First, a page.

Bennett Defends AIDS Booklet As Message of 'Moral Realism'
Washington--Secretary of Education William J. Bennett defended his controversial new guidelines for teaching schoolchildren about aids in a speech last Wednesday before a group of family-policy researchers.
The guidelines, which were released earlier this month, warn educators and parents that "appropriate social and moral conduct" is the only sure way of avoiding the deadly disease. (See Education Week, Oct. 14, 1987.)
The booklet also plays down the role of condoms in preventing the disease, pointing out that adults who teach that condoms can help avoid aids may be tacitly telling children that they are expected to be sexually active.
Critics of the booklet said that advice was both "moralistic" and ''unrealistic." In making such recommendations, they said, Mr. Bennett had ignored the fact that many teen-agers are already engaged in sexual activity and are putting themselves at risk.
As one National Education Association official said, "We owe it to those who do not choose abstinence to talk about other ways of preventing the disease."
In his response to such criticism last week, Mr. Bennett said: "There is a difference between moralizing and realism."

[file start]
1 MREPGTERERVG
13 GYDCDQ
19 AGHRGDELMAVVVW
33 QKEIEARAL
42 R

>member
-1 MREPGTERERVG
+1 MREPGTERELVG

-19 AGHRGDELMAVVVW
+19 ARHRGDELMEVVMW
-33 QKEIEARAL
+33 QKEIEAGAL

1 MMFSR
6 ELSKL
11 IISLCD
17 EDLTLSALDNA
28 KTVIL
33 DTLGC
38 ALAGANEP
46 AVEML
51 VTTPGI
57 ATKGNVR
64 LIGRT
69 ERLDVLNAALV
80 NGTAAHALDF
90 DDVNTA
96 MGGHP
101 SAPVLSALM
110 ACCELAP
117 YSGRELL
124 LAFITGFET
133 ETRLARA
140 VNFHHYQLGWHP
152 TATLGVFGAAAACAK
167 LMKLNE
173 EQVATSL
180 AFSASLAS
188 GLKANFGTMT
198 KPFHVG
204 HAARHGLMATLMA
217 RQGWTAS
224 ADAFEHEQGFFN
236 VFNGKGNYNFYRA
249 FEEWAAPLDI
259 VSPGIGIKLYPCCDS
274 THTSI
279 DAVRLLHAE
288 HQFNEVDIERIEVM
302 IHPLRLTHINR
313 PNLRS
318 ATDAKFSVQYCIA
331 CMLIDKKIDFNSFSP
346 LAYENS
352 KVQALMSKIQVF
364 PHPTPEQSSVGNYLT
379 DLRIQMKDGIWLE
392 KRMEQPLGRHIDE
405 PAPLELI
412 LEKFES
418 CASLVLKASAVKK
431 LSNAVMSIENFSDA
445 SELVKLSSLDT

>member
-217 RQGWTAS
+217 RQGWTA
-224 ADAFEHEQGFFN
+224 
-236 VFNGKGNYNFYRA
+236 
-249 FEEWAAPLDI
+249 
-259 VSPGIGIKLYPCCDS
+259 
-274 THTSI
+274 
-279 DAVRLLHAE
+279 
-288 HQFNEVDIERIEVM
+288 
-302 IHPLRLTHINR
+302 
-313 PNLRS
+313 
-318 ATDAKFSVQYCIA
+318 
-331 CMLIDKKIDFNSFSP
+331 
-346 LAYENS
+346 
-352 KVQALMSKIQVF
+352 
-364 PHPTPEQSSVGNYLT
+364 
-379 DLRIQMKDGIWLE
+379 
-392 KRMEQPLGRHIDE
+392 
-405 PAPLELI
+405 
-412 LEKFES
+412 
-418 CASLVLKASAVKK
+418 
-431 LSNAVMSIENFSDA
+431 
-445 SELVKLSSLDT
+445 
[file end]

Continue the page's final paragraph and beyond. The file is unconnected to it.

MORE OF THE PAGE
"We do not think we're being moralistic when we talk about being morally responsible," he said. "In fact, I like to think of what we're doing as moral realism."
"Aids is a behavior-related disease and the only way we can avoid it is by changing behavior," he reiterated. Mr. Bennett made his remarks during a speech before a meeting of the Family Research Council here. Based in this city, the group describes itself as a social-policy think tank that specializes in the dissemination of research on issues affecting the family.
According to an Education Department spokesman, 272,000 copies of Mr. Bennett's new handbook will soon be mailed to every school principal, pta president, state and local school superintendent, and school board in the country. In addition, the department has already responded to 27,000 requests for the guidelines.